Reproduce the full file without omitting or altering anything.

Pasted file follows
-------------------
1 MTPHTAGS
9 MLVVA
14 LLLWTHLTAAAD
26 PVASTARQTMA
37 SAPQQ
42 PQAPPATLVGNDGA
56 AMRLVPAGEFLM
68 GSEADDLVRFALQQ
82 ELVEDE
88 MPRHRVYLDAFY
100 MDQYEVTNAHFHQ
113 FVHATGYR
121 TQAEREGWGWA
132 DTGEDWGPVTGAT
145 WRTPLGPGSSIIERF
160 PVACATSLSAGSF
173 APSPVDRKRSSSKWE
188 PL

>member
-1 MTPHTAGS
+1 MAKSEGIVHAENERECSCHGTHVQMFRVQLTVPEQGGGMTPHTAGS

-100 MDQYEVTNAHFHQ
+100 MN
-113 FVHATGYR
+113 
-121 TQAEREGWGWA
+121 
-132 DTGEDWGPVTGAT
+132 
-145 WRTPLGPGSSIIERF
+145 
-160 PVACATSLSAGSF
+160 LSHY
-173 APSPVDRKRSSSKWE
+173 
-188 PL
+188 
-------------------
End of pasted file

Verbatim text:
1 MTPHTAGS
9 MLVVA
14 LLLWTHLTAAAD
26 PVASTARQTMA
37 SAPQQ
42 PQAPPATLVGNDGA
56 AMRLVPAGEFLM
68 GSEADDLVRFALQQ
82 ELVEDE
88 MPRHRVYLDAFY
100 MDQYEVTNAHFHQ
113 FVHATGYR
121 TQAEREGWGWA
132 DTGEDWGPVTGAT
145 WRTPLGPGSSIIERF
160 PVACATSLSAGSF
173 APSPVDRKRSSSKWE
188 PL

>member
-1 MTPHTAGS
+1 MAKSEGIVHAENERECSCHGTHVQMFRVQLTVPEQGGGMTPHTAGS

-100 MDQYEVTNAHFHQ
+100 MN
-113 FVHATGYR
+113 
-121 TQAEREGWGWA
+121 
-132 DTGEDWGPVTGAT
+132 
-145 WRTPLGPGSSIIERF
+145 
-160 PVACATSLSAGSF
+160 LSHY
-173 APSPVDRKRSSSKWE
+173 
-188 PL
+188 